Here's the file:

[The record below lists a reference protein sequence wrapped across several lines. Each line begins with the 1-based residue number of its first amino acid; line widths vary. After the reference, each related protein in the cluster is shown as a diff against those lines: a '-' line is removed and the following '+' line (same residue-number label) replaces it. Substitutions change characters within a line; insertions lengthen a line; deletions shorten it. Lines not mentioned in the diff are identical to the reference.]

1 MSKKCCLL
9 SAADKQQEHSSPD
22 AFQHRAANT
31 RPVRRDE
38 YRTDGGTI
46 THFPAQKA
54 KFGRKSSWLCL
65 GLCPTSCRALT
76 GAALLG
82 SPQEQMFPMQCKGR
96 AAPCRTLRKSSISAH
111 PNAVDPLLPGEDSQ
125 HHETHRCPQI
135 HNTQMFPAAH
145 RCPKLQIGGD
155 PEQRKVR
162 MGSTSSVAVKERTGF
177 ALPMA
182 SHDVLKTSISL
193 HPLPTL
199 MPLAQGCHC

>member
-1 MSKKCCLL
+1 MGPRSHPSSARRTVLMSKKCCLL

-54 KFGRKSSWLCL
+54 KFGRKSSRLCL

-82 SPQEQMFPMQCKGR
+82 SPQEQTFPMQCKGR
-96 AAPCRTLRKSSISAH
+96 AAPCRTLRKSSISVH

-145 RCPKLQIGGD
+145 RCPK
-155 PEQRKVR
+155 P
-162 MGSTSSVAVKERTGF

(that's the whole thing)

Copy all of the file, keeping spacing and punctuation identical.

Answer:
[The record below lists a reference protein sequence wrapped across several lines. Each line begins with the 1-based residue number of its first amino acid; line widths vary. After the reference, each related protein in the cluster is shown as a diff against those lines: a '-' line is removed and the following '+' line (same residue-number label) replaces it. Substitutions change characters within a line; insertions lengthen a line; deletions shorten it. Lines not mentioned in the diff are identical to the reference.]

1 MSKKCCLL
9 SAADKQQEHSSPD
22 AFQHRAANT
31 RPVRRDE
38 YRTDGGTI
46 THFPAQKA
54 KFGRKSSWLCL
65 GLCPTSCRALT
76 GAALLG
82 SPQEQMFPMQCKGR
96 AAPCRTLRKSSISAH
111 PNAVDPLLPGEDSQ
125 HHETHRCPQI
135 HNTQMFPAAH
145 RCPKLQIGGD
155 PEQRKVR
162 MGSTSSVAVKERTGF
177 ALPMA
182 SHDVLKTSISL
193 HPLPTL
199 MPLAQGCHC

>member
-1 MSKKCCLL
+1 MGPRSHPSSARRTVLMSKKCCLL

-54 KFGRKSSWLCL
+54 KFGRKSSRLCL

-82 SPQEQMFPMQCKGR
+82 SPQEQTFPMQCKGR
-96 AAPCRTLRKSSISAH
+96 AAPCRTLRKSSISVH

-145 RCPKLQIGGD
+145 RCPK
-155 PEQRKVR
+155 P
-162 MGSTSSVAVKERTGF